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Vadodara artist triumphs over personal pain,returns to canvas

Pandya lost his only son,45-year-old Dhaivat,who was a textile engineer,to cancer.

Written by Aditi Raja | Vadodara |
October 19, 2013 2:35:44 am

A mural of Maharana Pratap on his horse Chetak has adorned panel number 46 on the walls of the outer circular corridor on the ground floor of Parliament House for almost five decades now. It was created by renowned Vadodara artist Ramesh Pandya.

Pandya,who had been on a hiatus for the past couple of years,returned to the world of art at the exhibition Mandi that concluded in Vadodara on October18.

For the distinguished artist,who has also been a lecturer at the M S University’s Faculty of Fine Arts,the last two years have been nothing less than a trauma.

Pandya lost his only son,45-year-old Dhaivat,who was a textile engineer,to cancer shortly after he himself suffered a brain haemorrage in 2011,leaving him hard of hearing.

These days,83-year-old Pandya is spending a lot of time visualising artworks he will make for the second round of the exhibition that is to be held in Ahmedabad in December.

For the Vadodara exhibition,Pandya had created seven paintings on different phases of The Ramayana. The patrons at the event loved his work so much that he had to complete more paintings for the exhibition. He says,“I still believe I am a teacher first and a painter second. But over the years,I took a back seat because I felt that the process of taking paintings to an exhibitions was too cumbersome. The sudden gush of energy that came through at the exhibition has certainly left me inspired.”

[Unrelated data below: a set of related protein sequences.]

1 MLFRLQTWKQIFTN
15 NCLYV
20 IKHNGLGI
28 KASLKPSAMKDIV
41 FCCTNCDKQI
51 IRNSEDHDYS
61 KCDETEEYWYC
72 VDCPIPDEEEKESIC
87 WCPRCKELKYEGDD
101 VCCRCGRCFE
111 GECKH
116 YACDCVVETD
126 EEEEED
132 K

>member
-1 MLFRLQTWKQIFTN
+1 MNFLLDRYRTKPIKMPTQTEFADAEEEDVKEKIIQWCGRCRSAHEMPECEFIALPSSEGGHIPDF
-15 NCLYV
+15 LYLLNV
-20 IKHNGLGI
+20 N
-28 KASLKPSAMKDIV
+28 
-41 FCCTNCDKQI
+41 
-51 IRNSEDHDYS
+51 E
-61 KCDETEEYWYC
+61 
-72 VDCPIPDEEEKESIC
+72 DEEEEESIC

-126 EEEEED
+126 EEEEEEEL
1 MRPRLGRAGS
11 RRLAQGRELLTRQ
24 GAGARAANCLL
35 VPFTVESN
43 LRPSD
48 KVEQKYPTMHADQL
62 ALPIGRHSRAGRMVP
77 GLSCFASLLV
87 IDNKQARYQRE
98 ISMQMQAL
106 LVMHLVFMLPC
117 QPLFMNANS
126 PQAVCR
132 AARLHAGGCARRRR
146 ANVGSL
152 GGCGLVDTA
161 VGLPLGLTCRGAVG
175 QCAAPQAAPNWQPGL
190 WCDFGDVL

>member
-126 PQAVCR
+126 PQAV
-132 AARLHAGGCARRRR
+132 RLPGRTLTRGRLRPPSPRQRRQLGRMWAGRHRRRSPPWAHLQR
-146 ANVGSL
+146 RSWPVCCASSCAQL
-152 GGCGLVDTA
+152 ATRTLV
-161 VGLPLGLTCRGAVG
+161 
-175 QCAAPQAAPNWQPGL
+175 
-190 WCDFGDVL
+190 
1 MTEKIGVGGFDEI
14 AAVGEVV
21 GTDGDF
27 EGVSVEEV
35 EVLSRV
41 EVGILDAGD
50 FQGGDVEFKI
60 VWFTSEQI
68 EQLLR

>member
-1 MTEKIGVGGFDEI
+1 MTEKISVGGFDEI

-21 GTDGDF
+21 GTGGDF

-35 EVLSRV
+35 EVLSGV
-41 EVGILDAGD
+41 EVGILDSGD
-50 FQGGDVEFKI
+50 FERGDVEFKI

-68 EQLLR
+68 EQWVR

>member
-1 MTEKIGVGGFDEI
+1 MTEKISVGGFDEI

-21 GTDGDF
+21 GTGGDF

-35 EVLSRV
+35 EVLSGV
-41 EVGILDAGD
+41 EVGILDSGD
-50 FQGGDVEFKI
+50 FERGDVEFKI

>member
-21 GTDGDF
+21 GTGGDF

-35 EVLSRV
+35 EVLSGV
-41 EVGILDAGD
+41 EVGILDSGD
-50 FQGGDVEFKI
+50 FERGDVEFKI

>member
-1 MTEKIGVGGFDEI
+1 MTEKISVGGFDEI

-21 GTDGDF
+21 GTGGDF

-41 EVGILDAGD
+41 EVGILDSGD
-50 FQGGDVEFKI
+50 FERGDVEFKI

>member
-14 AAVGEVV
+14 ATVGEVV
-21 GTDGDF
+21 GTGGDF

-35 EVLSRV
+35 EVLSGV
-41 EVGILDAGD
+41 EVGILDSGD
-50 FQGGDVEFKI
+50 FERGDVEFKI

Although Pandya,who has also created the murals for Ahmedabad’s Akshardham temple,reminiscences his days as a teacher-painter and the joys he experienced while creating several murals and paintings that stand tall till date in various places,he feels an artist’s life has always been a struggle. “People think that today the life of upcoming artists is tough,but it has always been this way. When I started out,people said I would have to beg. There are some artists who sell their artwork for crores of rupees and others who have to struggle.”

Pandya does not speak much about the pain that kept him away from active art-making for the past two years. “The pain that is within me is immense. It is difficult to come out of it. I never brought it out through paintings either,as my own ill-health kept me down. My son was close to everyone – his parents,his sister,his wife and children. Losing him was like losing a part of me,” he said.

Pandya,who has been an inspiration for many,says coaxing by his students to pick up the brush once again has certainly instilled a lot of ideas in him. “For this exhibition that concluded in Vadodara,I took seven parts of Ramayan. I am going to start working on similar ideas for the upcoming exhibition too,” he says.

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